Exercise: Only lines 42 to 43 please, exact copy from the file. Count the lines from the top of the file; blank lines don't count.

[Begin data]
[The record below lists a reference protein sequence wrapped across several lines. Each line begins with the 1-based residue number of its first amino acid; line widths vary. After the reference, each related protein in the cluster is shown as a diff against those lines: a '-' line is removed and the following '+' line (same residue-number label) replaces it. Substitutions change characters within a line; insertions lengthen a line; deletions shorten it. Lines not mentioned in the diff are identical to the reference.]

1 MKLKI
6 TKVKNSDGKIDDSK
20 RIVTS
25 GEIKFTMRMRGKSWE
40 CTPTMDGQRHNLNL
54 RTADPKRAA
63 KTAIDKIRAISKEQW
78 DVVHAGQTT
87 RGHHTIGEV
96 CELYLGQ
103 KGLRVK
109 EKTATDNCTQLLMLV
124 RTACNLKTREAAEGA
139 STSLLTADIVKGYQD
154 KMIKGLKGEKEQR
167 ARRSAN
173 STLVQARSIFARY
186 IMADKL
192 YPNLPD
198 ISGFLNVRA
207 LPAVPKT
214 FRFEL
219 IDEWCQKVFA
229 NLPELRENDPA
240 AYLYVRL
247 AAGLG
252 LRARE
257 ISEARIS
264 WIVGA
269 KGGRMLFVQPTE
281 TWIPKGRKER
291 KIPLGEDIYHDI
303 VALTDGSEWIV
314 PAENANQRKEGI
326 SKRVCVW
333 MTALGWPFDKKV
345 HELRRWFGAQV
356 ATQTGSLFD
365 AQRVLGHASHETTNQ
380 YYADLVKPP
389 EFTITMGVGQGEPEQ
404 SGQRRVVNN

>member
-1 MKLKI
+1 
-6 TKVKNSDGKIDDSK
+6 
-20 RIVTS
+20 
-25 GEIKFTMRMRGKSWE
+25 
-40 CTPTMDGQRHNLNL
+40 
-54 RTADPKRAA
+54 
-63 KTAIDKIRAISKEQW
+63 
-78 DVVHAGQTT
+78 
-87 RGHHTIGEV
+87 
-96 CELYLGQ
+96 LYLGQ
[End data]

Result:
389 EFTITMGVGQGEPEQ
404 SGQRRVVNN